She appeared before the same panel last year after being accused of sleeping on the bench. In that case, Coffey agreed to an informal settlement that included random screening of the courtroom.

"They have very, very high regard for her," McLaughlin said.

"She seems to have it within herself emotionally to treat the lost of our people with dignity and respect and without a hint of patronization."

Both Hilliard and McLaughlin said Coffey's cooperation in the investigation and payment of the $75,000 influenced their decision to seek a public reprimand over the harsher possible penalties of suspension or dismissal from the bench. McLaughlin suggested the public humiliation Coffey has suffered would make her more sensitive to defendants and a better judge.

"The next time you have someone near and dear who's going to appear before a Superior Court judge, perhaps it wouldn't be such a bad idea to have it be before a judge who's had this particular experience," he said.

Coffey said she and her husband created the trust to shield their assets from potential lawsuits arising from his disbarment; John Coffey was disbarred for exploiting an elderly client suffering with dementia. John Coffey faced $75,000 in fees from the Professional Conduct Committee's investigation. The property was transferred on Dec. 1, 2003, four days before he was notified he had been found guilty of misconduct and would face discipline. He was disbarred in 2005.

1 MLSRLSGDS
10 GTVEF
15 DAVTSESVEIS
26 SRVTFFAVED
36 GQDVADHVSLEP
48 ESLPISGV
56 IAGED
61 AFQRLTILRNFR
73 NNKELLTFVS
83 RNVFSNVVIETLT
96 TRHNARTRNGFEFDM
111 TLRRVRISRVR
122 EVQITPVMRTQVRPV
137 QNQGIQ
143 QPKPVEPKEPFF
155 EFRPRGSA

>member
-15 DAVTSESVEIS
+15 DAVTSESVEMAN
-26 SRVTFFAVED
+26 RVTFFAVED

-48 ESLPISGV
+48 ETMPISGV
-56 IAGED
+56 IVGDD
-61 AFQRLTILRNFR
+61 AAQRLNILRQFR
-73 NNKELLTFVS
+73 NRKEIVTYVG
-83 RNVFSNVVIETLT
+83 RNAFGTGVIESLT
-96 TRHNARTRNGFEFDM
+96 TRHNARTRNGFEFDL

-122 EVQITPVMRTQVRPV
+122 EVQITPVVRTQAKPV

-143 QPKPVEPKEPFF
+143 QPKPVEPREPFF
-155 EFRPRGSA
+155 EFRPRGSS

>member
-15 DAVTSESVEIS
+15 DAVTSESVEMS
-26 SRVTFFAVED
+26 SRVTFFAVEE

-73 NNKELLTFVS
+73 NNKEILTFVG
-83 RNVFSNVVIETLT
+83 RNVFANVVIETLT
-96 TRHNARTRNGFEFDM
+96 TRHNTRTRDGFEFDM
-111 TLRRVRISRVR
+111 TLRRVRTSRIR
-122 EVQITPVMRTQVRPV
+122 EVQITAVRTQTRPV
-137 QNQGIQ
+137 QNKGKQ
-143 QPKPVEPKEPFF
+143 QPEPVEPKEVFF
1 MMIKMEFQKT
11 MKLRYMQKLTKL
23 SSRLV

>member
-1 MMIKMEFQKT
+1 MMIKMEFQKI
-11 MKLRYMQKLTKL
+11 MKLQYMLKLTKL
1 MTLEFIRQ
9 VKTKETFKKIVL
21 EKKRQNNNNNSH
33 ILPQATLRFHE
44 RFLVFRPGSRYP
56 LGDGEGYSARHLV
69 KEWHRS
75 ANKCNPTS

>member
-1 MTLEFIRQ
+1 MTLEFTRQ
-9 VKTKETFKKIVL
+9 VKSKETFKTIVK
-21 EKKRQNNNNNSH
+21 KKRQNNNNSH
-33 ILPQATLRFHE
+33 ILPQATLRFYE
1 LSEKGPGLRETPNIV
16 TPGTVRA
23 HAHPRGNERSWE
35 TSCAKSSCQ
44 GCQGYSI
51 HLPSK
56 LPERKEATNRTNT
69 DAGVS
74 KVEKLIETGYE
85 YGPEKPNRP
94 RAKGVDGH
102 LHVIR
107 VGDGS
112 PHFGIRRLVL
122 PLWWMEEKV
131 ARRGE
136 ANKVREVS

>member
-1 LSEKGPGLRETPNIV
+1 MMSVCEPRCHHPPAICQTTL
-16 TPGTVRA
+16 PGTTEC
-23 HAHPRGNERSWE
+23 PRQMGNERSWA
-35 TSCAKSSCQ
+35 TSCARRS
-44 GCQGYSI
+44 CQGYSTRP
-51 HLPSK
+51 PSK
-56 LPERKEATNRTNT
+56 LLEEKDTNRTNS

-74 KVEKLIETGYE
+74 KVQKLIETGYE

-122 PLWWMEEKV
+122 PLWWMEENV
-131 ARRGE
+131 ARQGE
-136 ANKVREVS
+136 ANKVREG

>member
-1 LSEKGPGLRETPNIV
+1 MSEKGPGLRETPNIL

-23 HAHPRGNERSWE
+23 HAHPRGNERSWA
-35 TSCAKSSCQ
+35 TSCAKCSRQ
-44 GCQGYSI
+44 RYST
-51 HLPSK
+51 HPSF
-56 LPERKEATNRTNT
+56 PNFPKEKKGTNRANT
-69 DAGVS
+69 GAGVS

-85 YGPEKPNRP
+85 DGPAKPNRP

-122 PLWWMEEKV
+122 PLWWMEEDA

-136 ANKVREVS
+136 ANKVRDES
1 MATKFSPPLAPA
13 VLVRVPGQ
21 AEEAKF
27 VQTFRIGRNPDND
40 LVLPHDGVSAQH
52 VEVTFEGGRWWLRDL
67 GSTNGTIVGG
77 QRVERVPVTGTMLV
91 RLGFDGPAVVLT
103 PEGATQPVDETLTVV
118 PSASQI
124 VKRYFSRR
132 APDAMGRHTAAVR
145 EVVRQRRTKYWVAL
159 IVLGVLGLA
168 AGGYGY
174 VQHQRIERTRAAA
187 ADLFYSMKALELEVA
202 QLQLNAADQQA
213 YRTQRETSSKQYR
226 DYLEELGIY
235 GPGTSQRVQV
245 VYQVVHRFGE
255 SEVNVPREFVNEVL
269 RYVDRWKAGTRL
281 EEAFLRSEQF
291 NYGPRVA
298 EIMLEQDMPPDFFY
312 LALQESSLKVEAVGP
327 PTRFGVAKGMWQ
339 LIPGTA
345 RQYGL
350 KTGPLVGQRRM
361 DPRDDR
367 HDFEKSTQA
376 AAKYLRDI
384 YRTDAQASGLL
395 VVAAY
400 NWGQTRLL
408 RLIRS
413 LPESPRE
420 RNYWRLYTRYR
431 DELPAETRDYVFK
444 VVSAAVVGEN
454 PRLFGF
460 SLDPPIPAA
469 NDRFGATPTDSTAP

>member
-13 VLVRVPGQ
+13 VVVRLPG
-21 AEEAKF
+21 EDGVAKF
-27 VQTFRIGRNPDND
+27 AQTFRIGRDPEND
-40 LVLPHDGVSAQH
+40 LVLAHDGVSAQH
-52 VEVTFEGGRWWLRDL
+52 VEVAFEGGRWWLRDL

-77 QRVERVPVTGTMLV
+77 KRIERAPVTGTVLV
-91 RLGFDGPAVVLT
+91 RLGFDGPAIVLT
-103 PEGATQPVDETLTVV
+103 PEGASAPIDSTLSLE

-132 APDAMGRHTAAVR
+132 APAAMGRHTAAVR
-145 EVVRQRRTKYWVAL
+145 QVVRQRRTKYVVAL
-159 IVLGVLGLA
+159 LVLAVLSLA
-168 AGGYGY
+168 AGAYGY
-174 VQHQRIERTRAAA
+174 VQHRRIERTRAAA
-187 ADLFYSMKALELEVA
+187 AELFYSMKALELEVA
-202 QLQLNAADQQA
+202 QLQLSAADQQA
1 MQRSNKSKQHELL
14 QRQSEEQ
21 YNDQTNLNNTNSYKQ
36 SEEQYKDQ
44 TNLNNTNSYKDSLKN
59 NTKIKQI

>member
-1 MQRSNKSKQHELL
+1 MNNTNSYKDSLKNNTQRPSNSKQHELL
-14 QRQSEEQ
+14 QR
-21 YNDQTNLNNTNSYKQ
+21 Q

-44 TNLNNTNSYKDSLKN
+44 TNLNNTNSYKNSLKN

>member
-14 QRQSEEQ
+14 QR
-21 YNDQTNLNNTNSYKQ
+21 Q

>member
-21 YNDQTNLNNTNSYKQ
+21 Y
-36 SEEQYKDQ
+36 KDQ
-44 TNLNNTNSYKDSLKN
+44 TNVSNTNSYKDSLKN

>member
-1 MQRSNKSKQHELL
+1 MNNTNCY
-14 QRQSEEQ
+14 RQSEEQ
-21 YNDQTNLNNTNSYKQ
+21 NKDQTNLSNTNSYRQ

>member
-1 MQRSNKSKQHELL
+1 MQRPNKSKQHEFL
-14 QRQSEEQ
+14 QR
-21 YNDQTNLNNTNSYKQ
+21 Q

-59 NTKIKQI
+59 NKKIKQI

Patricia Coffey told the panel she deliberately kept her distance from her husband's professional problems so they wouldn't affect her work as a judge. She said she spoke to him about it only twice, and he seemed "cautiously optimistic" about the outcome. She said around the time of her husband's disbarment proceedings, she was dealing with stressful family issues including a mother with Alzheimer's and a father who had suffered an emotional breakdown.

"When I participated in creating the trust. I was not thinking like a lawyer, and certainly not as a judge, but rather I acted as a distraught wife and a concerned mother," she said.

Coffey said she and her husband created the trust for estate planning purposes as well as to potentially shield their assets from creditors. Crisp asked Coffey why she and husband did not hire a lawyer to create the trust.

"I don't know. I can't answer that. My husband came home with a form-book trust, we talked about it and I signed it. I don't know why we didn't seek other counsel. We should have."

Crisp asked Coffey why money from the October 2005 sale of a condominium wasn't used to pay the Professional Conduct Committee. Coffey said it was used to pay for needed renovations to the family home in Rye. In June 2006, the Coffeys got $80,000 by refinancing from a $200,000 mortgage to a $280,000 mortgage. Crisp asked where that money went. Coffey said it paid for debts, including credit card debt.

"It wasn't as though we sat with 80,000 extra dollars that was able to be invested or (that we) had any other use for. It was a matter of living and paying off the debts as well," she said.